Peter Gamble aka "Peter the eater"

I just made a cornish game hen with chestnut stuffing. . .

Would you believe a pigeon stuffed with spam? . . .

Would you believe a rat filled with cough drops?

Moe Sizlack

Share this post


Link to post
Share on other sites

This discussion is wandering off the original topic:

what can you make in your own kitchen for less than it costs at the supermarket?

There have been oodles of previous discussions here on eGullet concerning "why buy it when you can make it?". That's not the issue here.

Regarding the original question, I think besides the cost of ingredients you also have to factor in the cost of your time spent making the item. Minor issues would be amortizing the cost of utilities/energy, equipment used, and so on. But cost of personal time seems to be a major factor in this case.

That's it! I'll invoice my family. :laugh:

Toliver is right. I'm proud to know I've made mayo, mustard, ketchup, bagels, cheese, yogurt, etc. from scratch, often with eGullet guidance.

The point here is: where can I save money?


Peter Gamble aka "Peter the eater"

I just made a cornish game hen with chestnut stuffing. . .

Would you believe a pigeon stuffed with spam? . . .

Would you believe a rat filled with cough drops?

Moe Sizlack

Share this post


Link to post
Share on other sites

This discussion is wandering off the original topic:

what can you make in your own kitchen for less than it costs at the supermarket?

There have been oodles of previous discussions here on eGullet concerning "why buy it when you can make it?". That's not the issue here.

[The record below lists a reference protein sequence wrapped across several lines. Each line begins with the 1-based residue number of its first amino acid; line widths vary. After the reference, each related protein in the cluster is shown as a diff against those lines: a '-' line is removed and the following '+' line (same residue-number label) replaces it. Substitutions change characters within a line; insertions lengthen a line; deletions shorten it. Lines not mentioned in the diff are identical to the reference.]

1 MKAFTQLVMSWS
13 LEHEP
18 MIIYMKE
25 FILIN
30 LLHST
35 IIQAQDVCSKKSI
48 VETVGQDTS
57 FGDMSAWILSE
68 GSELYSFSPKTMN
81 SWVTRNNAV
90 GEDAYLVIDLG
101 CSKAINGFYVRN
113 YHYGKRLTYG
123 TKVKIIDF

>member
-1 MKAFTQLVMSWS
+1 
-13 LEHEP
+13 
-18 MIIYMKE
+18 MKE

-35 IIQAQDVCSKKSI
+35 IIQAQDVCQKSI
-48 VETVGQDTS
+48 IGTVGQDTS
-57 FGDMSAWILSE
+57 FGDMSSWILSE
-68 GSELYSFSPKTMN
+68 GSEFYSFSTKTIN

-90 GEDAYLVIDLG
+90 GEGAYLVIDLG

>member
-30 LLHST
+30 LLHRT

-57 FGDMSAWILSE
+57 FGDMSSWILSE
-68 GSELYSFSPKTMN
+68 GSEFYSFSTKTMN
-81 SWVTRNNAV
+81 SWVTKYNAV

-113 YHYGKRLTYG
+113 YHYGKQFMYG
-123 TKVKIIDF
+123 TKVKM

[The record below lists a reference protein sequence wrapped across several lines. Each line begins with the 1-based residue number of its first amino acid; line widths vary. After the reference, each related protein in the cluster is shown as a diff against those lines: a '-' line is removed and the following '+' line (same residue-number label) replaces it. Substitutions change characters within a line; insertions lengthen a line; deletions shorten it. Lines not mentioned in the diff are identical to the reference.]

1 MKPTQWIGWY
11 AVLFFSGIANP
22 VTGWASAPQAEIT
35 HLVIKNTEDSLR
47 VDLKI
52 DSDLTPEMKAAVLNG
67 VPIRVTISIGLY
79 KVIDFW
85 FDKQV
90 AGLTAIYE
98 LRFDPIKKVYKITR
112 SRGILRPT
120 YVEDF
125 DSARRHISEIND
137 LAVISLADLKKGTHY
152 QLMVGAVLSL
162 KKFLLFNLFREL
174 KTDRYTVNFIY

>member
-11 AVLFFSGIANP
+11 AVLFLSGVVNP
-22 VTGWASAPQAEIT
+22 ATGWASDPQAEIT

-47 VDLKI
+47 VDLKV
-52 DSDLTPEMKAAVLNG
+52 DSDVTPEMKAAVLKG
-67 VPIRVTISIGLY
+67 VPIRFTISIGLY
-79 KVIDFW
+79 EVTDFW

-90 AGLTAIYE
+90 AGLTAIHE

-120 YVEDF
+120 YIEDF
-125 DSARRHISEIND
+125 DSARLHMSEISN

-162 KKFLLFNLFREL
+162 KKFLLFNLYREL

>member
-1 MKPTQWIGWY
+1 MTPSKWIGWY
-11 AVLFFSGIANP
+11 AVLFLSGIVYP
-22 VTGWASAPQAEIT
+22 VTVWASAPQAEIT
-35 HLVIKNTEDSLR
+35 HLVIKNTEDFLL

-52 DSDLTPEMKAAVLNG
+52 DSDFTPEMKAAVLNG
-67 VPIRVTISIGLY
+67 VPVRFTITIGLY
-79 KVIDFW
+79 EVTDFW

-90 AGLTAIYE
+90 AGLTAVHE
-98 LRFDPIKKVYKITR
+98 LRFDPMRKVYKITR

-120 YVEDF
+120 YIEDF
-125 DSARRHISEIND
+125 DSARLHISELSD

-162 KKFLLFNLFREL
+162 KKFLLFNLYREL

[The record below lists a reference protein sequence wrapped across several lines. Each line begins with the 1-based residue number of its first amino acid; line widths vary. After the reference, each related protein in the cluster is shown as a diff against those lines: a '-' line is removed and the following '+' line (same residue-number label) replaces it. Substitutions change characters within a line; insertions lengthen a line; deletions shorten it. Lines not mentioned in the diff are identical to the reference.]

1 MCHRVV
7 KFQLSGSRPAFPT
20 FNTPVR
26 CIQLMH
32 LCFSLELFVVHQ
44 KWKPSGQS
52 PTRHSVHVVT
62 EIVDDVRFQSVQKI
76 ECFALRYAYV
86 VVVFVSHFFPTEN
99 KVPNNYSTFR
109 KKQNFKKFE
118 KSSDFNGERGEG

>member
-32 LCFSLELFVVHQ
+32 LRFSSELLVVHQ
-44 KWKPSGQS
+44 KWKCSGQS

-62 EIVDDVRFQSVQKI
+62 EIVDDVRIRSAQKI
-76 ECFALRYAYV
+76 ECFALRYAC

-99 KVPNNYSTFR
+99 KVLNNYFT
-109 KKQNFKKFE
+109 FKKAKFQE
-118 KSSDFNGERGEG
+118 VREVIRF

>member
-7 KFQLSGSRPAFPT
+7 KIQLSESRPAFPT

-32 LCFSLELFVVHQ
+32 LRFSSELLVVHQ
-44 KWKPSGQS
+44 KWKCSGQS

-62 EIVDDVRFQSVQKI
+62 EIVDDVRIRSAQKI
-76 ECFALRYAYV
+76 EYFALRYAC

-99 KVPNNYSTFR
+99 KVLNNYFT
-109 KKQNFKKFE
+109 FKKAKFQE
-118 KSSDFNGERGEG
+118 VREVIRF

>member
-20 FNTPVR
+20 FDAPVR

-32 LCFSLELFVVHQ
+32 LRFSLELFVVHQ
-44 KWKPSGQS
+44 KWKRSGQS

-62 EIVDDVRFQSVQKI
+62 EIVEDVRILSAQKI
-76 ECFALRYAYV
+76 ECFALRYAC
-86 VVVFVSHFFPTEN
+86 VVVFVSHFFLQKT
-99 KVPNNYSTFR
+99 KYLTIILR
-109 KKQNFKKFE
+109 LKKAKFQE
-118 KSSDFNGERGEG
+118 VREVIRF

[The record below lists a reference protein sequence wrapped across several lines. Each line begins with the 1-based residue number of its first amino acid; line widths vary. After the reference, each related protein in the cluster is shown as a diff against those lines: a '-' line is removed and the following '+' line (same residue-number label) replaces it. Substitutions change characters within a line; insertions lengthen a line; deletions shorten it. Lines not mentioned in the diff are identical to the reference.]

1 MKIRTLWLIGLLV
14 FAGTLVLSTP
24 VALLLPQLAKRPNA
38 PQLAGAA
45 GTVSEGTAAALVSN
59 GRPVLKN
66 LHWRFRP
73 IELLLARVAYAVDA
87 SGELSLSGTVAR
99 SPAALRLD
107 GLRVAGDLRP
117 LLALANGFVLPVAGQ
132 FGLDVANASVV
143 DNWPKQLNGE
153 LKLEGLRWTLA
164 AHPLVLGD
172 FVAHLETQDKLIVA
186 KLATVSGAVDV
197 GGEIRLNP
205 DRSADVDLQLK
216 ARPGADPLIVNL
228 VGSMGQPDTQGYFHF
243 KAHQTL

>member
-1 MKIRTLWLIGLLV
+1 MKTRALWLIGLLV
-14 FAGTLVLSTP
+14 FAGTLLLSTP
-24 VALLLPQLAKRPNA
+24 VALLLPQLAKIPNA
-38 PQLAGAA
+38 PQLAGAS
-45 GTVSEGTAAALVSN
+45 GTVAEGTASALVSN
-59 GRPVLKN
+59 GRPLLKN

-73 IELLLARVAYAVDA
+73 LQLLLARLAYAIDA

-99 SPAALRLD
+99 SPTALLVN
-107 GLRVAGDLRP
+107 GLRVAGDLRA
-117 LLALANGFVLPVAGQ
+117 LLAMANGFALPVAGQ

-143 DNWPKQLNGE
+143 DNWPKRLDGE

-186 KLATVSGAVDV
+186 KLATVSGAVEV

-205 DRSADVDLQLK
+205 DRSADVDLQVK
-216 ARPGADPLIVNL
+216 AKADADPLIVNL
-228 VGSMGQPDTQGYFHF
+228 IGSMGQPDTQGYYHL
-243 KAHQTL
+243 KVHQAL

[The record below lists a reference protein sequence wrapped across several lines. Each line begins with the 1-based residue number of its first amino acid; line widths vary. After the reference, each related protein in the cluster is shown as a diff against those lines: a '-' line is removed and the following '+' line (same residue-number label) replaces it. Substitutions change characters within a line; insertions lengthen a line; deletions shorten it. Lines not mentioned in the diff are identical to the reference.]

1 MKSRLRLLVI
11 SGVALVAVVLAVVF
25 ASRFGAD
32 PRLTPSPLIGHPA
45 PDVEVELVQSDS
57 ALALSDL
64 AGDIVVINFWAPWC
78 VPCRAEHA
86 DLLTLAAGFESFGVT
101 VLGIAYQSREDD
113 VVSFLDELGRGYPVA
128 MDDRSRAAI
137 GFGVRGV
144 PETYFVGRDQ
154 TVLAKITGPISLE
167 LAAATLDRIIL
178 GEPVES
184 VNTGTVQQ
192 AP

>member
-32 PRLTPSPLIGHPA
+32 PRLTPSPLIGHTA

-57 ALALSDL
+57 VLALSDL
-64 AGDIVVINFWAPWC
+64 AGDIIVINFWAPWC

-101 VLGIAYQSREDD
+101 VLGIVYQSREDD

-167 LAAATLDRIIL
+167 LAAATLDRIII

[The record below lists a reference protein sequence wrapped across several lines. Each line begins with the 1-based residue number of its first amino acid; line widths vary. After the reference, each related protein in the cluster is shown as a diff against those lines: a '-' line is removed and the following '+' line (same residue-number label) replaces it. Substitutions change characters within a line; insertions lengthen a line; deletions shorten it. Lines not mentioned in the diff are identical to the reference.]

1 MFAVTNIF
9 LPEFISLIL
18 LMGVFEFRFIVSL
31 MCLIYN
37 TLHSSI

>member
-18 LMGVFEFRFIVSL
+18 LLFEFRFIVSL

Regarding the original question, I think besides the cost of ingredients you also have to factor in the cost of your time spent making the item. Minor issues would be amortizing the cost of utilities/energy, equipment used, and so on. But cost of personal time seems to be a major factor in this case.

That's it! I'll invoice my family. :laugh:

Toliver is right. I'm proud to know I've made mayo, mustard, ketchup, bagels, cheese, yogurt, etc. from scratch, often with eGullet guidance.

The point here is: where can I save money?

Sometimes we can afford the time but not the money. So even if it takes 10 hours, its affordable.

Other than cake and cookies, I dont think I make anything cheaper than I can buy it. In fact the last home-roast chicken (while markedly better) cost me 2x more to make than to buy ready-cooked.


Edited by Kouign Aman (log)

"You dont know everything in the world! You just know how to read!" -an ah-hah! moment for 6-yr old Miss O.

Share this post


Link to post
Share on other sites